Saturday, 27 September 2008

Absent arguments

Since the people running Barack Obama’s campaign must be pretty smart, I assume that the replies that I would put into his mouth have been considered and rejected for lacking resonance among the undecided.

For example, what’s all this talk about the ‘success’ of the troop surge in Iraq? The most dangerous country on earth, cities that are hollowed-out shells, 4 million destitute refugees too terrified to come home, ethnically cleansed neighborhoods where death squads roam the streets, three hours of electricity per day, unemployment at 60 percent and stacks of cash disappearing from every government ministry? We should be proud of this record? John McCain is, but he never has to explain why.

Instead, Obama weakly concedes that the surge has ‘worked’ because fewer American troops are getting blown up. What a pathetically racist commentary on the mindset of our countrymen that hundreds of Iraqis can die invisibly and their country destroyed, but the peace of the cemetery that we bring them is dubbed ‘success.’

On domestic affairs McCain sounded like Ralph Nader in describing his long fight against the party in power to the point that you had to remind yourself that he belongs to it. Why did Obama let him get away with that again and again? I didn’t hear a single reference to the Republican Party as the culprit for our economic ills whereas we’ve all heard the Democrats characterized as the ‘tax and spend’ party so long that we have permanent grooves in our brain.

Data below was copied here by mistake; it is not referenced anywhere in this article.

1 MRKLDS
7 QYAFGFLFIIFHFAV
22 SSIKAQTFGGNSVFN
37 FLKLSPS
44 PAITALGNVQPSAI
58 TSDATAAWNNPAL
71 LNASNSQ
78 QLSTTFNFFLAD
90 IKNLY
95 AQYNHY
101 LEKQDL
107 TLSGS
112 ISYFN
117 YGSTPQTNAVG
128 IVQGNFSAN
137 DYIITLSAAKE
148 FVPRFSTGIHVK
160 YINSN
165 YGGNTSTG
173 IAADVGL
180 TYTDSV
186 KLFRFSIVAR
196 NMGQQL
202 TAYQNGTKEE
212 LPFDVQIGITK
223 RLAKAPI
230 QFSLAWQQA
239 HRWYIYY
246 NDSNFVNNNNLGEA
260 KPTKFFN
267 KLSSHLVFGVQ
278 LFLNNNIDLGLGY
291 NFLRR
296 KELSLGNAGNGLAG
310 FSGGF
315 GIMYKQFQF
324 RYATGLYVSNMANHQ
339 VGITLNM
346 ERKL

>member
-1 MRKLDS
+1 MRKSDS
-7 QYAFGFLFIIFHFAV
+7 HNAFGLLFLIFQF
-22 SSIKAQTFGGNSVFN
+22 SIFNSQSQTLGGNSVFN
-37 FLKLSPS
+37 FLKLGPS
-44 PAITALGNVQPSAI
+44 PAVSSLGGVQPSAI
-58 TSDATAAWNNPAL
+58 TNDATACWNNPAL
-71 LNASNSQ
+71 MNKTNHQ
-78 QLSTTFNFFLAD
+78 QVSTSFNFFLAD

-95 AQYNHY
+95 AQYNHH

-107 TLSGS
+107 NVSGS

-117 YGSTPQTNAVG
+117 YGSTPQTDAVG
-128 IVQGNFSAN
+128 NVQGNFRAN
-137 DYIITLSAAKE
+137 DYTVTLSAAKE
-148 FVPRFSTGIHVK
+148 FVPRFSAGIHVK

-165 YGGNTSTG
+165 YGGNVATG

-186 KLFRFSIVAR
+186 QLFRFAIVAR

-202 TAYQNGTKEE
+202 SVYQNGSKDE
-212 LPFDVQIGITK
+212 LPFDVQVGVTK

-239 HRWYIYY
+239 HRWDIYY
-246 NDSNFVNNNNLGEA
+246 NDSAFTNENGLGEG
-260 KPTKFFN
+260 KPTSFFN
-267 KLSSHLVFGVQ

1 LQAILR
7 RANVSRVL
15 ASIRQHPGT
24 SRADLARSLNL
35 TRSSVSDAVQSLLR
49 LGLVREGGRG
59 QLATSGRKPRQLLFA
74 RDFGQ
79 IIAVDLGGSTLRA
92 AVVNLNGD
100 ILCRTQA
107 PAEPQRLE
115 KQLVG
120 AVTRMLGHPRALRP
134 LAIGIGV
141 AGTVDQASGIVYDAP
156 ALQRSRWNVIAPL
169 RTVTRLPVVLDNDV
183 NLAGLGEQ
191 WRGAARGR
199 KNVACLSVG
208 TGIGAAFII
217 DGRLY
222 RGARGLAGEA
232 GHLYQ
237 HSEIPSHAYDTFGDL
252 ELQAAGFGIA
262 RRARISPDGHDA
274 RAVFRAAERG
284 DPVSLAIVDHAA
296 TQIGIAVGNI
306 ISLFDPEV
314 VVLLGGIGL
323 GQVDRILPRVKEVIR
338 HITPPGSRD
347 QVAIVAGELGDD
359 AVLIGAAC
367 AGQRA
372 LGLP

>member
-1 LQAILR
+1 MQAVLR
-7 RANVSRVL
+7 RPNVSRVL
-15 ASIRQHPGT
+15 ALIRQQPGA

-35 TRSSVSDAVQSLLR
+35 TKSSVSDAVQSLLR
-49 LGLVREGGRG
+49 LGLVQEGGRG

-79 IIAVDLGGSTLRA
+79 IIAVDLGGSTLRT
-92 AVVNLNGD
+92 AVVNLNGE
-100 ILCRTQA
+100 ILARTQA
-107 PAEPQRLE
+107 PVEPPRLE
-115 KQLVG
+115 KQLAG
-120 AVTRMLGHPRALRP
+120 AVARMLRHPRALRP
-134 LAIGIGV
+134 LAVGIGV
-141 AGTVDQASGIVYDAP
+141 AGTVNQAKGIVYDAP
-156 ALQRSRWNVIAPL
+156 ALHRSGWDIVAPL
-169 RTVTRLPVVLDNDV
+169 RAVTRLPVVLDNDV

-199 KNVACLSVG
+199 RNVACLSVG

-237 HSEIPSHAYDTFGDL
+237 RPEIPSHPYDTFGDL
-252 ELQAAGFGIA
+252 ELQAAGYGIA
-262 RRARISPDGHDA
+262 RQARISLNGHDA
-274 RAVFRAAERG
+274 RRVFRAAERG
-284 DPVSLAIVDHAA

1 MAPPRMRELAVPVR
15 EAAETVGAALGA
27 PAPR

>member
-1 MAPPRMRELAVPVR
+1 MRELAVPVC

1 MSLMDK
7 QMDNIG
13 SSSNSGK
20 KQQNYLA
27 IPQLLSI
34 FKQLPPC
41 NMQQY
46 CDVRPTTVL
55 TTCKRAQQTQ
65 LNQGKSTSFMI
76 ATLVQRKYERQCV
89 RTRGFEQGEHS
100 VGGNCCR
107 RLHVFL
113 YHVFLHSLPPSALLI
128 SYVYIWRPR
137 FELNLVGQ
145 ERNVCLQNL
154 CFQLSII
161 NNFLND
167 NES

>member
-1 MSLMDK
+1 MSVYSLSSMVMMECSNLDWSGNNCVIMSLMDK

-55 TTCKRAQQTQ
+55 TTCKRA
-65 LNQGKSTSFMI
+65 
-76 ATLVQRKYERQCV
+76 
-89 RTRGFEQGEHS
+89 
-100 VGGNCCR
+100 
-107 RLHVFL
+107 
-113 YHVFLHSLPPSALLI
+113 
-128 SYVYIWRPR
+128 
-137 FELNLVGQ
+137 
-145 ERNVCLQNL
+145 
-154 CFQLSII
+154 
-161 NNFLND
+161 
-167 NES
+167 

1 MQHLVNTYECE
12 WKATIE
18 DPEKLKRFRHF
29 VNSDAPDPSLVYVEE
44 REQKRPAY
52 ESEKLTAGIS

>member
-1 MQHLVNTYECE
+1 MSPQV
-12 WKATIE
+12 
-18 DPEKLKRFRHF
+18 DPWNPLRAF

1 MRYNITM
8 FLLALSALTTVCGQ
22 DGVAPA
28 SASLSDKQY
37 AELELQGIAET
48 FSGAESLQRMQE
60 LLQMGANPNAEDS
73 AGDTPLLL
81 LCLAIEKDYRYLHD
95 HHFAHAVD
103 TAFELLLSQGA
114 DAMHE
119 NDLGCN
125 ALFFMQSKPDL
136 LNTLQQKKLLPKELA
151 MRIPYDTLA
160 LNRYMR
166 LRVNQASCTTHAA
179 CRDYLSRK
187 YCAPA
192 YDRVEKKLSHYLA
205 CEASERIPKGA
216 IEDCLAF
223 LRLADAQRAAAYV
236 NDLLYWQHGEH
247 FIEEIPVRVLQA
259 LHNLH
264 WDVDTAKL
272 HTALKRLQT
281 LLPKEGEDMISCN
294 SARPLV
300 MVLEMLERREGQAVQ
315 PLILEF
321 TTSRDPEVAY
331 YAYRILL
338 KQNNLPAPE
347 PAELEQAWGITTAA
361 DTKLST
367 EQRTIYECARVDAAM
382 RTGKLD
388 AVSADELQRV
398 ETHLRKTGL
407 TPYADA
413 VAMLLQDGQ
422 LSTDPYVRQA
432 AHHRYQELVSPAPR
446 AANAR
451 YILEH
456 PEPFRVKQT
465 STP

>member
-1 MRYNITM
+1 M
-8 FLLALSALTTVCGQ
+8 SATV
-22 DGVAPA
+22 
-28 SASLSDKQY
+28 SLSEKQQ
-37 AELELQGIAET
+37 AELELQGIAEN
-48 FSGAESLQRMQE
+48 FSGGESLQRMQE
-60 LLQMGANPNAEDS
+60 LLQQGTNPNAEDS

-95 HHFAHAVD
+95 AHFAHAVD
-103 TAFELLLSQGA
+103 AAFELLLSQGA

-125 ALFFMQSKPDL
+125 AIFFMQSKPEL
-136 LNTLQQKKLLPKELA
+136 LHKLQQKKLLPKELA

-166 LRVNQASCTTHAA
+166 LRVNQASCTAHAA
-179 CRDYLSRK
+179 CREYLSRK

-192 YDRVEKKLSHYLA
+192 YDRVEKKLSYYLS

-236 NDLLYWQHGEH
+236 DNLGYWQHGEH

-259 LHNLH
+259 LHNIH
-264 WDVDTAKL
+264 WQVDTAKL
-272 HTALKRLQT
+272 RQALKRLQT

You also heard nothing about McCain’s sorry record of complicity and chumminess with the most corrupt figures in the savings and loan scandal even though we’re living through the repeat of that episode multiplied by a gazillion. The Obama campaign must have decided not to attack his record on that for a reason—one which escapes me just now.

Over and over we witness the Democrats on the defensive about trying to make government work for us and provide for our crucial needs. In the old days candidates had to run as far possible from public services because, um, black people used them, and looking like you defended that population was a guaranteed election-loser. Are we still there despite the vicious dismantling of the state by these highway robbers? If so, it’s a sorry reflection of the backwardness of our shared assumptions and the underlying racism that continues to infect our society and its discourse.

2 comments:

carnelian said...

I'm with you on that one Tim. What a bunch of lame above it all froth. But the "handlers" have clearly decided the nation can't handle a black man who's too aggressive...btw, hi after 40 years. Terry Filter

Laura said...
This comment has been removed by the author.